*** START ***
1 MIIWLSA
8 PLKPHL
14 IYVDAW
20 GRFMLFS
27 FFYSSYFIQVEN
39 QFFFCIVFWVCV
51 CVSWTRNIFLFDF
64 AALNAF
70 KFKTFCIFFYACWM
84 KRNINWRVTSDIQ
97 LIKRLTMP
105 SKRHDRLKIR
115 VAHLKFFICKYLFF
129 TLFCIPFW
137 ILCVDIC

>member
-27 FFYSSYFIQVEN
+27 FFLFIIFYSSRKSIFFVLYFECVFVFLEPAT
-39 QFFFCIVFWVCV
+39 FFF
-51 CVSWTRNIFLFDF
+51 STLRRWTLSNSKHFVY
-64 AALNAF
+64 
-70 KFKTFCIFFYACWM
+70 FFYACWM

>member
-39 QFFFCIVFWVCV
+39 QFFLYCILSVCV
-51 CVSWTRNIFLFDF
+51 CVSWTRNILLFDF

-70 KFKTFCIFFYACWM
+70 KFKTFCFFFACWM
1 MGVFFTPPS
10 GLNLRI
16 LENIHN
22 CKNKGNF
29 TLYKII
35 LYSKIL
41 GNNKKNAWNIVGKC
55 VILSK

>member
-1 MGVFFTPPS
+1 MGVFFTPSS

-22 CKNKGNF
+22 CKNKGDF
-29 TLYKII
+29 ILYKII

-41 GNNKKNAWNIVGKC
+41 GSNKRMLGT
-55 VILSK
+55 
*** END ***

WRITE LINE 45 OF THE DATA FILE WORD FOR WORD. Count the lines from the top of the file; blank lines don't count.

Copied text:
-22 CKNKGNF